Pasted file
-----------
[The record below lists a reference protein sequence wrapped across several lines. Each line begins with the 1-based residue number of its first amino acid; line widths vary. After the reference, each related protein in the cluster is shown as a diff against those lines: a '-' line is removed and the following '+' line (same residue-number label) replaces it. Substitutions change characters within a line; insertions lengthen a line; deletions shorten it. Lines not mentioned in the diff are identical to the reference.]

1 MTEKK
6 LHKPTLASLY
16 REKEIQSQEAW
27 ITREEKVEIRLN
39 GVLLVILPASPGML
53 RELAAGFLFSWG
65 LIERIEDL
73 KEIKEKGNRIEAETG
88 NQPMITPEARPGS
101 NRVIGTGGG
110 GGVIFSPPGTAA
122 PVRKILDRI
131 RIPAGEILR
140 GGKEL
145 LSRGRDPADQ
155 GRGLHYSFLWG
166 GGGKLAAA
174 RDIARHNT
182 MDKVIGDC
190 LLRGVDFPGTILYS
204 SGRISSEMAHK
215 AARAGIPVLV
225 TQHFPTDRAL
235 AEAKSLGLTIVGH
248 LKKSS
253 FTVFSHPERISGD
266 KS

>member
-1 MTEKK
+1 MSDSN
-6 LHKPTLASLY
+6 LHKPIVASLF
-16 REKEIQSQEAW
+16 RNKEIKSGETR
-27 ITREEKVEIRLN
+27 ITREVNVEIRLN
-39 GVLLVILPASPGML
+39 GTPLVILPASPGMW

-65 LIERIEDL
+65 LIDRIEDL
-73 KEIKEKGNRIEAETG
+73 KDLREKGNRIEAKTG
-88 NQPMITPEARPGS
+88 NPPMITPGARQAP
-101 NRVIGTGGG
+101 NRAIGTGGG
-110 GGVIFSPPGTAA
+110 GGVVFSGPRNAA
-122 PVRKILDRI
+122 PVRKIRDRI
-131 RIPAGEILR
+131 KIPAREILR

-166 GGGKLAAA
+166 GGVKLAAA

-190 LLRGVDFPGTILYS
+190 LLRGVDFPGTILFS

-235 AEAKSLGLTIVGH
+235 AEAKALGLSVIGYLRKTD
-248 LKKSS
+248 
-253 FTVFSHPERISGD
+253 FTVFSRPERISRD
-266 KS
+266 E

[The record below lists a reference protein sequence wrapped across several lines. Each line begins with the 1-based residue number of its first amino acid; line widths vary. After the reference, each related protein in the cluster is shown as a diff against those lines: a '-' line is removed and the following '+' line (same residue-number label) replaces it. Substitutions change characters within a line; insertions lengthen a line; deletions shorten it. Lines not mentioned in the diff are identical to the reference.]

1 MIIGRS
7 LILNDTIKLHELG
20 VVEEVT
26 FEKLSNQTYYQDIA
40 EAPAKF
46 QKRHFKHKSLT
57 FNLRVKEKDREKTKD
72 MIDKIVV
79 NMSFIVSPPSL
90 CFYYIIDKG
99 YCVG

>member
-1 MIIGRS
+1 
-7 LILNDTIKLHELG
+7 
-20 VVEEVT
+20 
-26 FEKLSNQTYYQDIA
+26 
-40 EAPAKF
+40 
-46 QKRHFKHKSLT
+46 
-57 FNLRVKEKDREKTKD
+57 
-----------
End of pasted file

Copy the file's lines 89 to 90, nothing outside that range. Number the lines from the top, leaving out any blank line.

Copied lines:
-46 QKRHFKHKSLT
+46 